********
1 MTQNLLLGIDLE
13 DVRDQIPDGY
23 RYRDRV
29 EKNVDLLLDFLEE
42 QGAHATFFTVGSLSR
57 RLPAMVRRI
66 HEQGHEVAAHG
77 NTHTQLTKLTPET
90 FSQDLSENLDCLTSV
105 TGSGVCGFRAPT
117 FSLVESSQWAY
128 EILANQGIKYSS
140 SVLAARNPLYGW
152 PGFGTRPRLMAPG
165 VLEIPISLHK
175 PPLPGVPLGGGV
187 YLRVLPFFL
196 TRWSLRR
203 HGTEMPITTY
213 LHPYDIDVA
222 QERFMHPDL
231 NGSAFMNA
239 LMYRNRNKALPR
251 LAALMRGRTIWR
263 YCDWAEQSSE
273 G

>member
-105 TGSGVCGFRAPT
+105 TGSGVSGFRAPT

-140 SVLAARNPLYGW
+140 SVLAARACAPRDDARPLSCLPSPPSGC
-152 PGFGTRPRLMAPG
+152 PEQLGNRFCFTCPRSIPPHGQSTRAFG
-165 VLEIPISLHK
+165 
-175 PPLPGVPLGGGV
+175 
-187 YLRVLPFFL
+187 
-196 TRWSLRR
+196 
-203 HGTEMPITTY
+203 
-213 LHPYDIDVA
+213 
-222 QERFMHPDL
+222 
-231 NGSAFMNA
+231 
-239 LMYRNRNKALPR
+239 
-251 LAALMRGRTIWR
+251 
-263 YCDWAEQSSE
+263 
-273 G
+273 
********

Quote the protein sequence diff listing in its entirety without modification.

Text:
1 MTQNLLLGIDLE
13 DVRDQIPDGY
23 RYRDRV
29 EKNVDLLLDFLEE
42 QGAHATFFTVGSLSR
57 RLPAMVRRI
66 HEQGHEVAAHG
77 NTHTQLTKLTPET
90 FSQDLSENLDCLTSV
105 TGSGVCGFRAPT
117 FSLVESSQWAY
128 EILANQGIKYSS
140 SVLAARNPLYGW
152 PGFGTRPRLMAPG
165 VLEIPISLHK
175 PPLPGVPLGGGV
187 YLRVLPFFL
196 TRWSLRR
203 HGTEMPITTY
213 LHPYDIDVA
222 QERFMHPDL
231 NGSAFMNA
239 LMYRNRNKALPR
251 LAALMRGRTIWR
263 YCDWAEQSSE
273 G

>member
-105 TGSGVCGFRAPT
+105 TGSGVSGFRAPT

-140 SVLAARNPLYGW
+140 SVLAARACAPRDDARPLSCLPSPPSGC
-152 PGFGTRPRLMAPG
+152 PEQLGNRFCFTCPRSIPPHGQSTRAFG
-165 VLEIPISLHK
+165 
-175 PPLPGVPLGGGV
+175 
-187 YLRVLPFFL
+187 
-196 TRWSLRR
+196 
-203 HGTEMPITTY
+203 
-213 LHPYDIDVA
+213 
-222 QERFMHPDL
+222 
-231 NGSAFMNA
+231 
-239 LMYRNRNKALPR
+239 
-251 LAALMRGRTIWR
+251 
-263 YCDWAEQSSE
+263 
-273 G
+273 